Sox Turning Lower

Sox Turning Lower

The market-leading and highly cyclical semiconductor sector is turning lower after making a higher high on declining relative strength and momentum. These negative divergences are showing up all over the place on the charts I monitor. Confirming this potential change in trend, data and information service provider IHS Markit this week also lowered its global revenue growth outlook for the chip industry in 2019 to a decline of -7% year/year.

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Can the Chips Hold the Break Out?

Can the Chips Hold the Break Out?

The Semiconductor industry is highly cyclical. Companies in the sector face huge swings in demand for their products in tandem with peaks and troughs in the broader economic cycle. From the depths of the bear market lows of 2009, the SOX Index, which comprises 30 semiconductor chip manufacturers, has rallied an incredible +840%. 2018 provided the first real test for holders of the chip stocks. The SOX Index peaked in March 2018 and then corrected -27% by December. The risk-on rally that followed in early 2019 has seen the chip-makers explode higher, rallying +48% in four short months.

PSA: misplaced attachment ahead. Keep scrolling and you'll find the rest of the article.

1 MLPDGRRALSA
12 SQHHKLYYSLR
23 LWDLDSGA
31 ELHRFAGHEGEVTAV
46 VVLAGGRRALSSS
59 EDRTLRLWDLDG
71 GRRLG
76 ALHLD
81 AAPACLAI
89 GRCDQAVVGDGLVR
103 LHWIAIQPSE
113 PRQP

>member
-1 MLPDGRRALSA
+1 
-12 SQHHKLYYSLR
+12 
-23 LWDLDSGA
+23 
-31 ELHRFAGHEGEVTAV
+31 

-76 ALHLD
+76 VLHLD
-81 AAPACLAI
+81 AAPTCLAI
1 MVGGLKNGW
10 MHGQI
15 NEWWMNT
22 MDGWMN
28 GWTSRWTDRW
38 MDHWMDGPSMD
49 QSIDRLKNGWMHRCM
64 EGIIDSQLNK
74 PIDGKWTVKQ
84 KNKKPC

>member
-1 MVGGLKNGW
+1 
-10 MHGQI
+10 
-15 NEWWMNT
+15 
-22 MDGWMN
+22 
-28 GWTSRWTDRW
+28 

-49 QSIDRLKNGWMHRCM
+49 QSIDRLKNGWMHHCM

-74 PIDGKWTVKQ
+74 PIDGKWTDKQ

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Chips Ahoy!

Chips Ahoy!

Semiconductor manufacturers are one of the more volatile sectors of the technology industry given the capital intensive, high fixed cost nature of their business. Semiconductor stocks are also very cyclical given that chips can be found in every industry and every country around the world. So, the chip stocks are a great barometer of the overall health of the economy and tend to lead the market up and down, similar to the banking stocks. Like the financials, the semiconductors peaked in early 2018 and have been making lower highs and lower lows in the intervening months.

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Moore's Law

Moore's Law

George Moore, co-founder of Intel and Fairchild Semiconductor, published a paper in 1965 (and updated his forecast a decade later) observing the fact that the number of transistors on an integrated circuit would double approximately every two years. His forecast remarkably held true until 2012 but the pace of exponential growth has slowed in recent years. Nonetheless, Moore was prescient in his observations and benefitted handsomely from his 'Law'.

Today, the semiconductor industry remains on the cutting edge of innovation in the technology sector. Yet, the industry is also highly cyclical as semiconductor companies face huge swings in demand for their products in line with peaks and troughs in the broader economic cycle. After a sharp -26% correction 2015, the SOX Index has surged back to life and has added +165% in just the last two years.

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